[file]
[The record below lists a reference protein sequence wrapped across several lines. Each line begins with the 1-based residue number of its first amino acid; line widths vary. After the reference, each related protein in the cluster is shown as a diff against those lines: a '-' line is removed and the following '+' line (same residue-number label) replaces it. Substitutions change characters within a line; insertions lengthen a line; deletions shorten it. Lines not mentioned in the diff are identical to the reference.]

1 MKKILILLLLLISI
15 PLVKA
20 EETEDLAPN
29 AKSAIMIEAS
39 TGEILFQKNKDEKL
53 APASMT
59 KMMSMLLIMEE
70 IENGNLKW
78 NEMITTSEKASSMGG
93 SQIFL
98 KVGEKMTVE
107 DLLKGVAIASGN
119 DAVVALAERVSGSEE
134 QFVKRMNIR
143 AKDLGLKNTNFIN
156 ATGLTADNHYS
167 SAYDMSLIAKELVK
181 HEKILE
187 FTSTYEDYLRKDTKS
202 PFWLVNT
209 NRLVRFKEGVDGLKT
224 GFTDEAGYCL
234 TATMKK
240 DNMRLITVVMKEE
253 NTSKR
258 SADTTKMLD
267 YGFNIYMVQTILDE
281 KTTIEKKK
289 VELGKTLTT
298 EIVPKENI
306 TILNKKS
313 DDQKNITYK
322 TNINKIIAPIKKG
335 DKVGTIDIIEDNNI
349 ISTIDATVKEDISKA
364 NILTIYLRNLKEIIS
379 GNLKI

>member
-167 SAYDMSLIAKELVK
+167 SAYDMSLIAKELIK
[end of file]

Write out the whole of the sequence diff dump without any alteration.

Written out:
[The record below lists a reference protein sequence wrapped across several lines. Each line begins with the 1-based residue number of its first amino acid; line widths vary. After the reference, each related protein in the cluster is shown as a diff against those lines: a '-' line is removed and the following '+' line (same residue-number label) replaces it. Substitutions change characters within a line; insertions lengthen a line; deletions shorten it. Lines not mentioned in the diff are identical to the reference.]

1 MKKILILLLLLISI
15 PLVKA
20 EETEDLAPN
29 AKSAIMIEAS
39 TGEILFQKNKDEKL
53 APASMT
59 KMMSMLLIMEE
70 IENGNLKW
78 NEMITTSEKASSMGG
93 SQIFL
98 KVGEKMTVE
107 DLLKGVAIASGN
119 DAVVALAERVSGSEE
134 QFVKRMNIR
143 AKDLGLKNTNFIN
156 ATGLTADNHYS
167 SAYDMSLIAKELVK
181 HEKILE
187 FTSTYEDYLRKDTKS
202 PFWLVNT
209 NRLVRFKEGVDGLKT
224 GFTDEAGYCL
234 TATMKK
240 DNMRLITVVMKEE
253 NTSKR
258 SADTTKMLD
267 YGFNIYMVQTILDE
281 KTTIEKKK
289 VELGKTLTT
298 EIVPKENI
306 TILNKKS
313 DDQKNITYK
322 TNINKIIAPIKKG
335 DKVGTIDIIEDNNI
349 ISTIDATVKEDISKA
364 NILTIYLRNLKEIIS
379 GNLKI

>member
-167 SAYDMSLIAKELVK
+167 SAYDMSLIAKELIK